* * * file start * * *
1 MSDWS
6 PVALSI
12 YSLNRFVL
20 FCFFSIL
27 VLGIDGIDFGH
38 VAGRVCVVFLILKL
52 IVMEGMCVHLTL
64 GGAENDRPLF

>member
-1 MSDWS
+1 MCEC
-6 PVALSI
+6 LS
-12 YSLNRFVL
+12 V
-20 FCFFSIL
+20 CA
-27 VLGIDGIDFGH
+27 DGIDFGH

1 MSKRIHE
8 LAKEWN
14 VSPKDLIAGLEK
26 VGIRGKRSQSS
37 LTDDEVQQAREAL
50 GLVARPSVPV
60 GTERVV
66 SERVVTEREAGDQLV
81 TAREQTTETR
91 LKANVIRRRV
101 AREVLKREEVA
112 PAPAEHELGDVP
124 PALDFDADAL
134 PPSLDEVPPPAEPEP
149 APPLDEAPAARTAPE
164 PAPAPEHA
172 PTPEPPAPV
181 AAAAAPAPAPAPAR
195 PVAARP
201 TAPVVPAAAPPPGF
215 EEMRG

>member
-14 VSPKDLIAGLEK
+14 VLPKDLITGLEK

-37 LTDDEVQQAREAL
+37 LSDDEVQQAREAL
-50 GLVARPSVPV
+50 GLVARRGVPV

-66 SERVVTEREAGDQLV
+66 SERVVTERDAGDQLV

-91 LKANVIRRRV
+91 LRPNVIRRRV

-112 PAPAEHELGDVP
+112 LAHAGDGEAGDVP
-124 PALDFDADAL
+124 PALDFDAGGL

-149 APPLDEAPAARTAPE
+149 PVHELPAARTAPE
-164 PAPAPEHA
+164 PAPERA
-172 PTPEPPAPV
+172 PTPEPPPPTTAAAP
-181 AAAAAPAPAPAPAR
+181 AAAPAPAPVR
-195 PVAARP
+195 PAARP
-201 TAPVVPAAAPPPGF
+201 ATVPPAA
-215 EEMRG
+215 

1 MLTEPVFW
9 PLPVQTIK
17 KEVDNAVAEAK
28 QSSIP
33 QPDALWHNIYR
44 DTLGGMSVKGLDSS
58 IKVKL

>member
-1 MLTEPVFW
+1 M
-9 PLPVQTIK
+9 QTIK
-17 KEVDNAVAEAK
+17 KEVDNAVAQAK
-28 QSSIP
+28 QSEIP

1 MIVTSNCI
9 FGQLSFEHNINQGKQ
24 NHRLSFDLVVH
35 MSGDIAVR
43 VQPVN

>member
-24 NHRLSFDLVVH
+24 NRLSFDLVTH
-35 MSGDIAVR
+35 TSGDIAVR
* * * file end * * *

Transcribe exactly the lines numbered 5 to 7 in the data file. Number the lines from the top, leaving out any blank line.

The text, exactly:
27 VLGIDGIDFGH
38 VAGRVCVVFLILKL
52 IVMEGMCVHLTL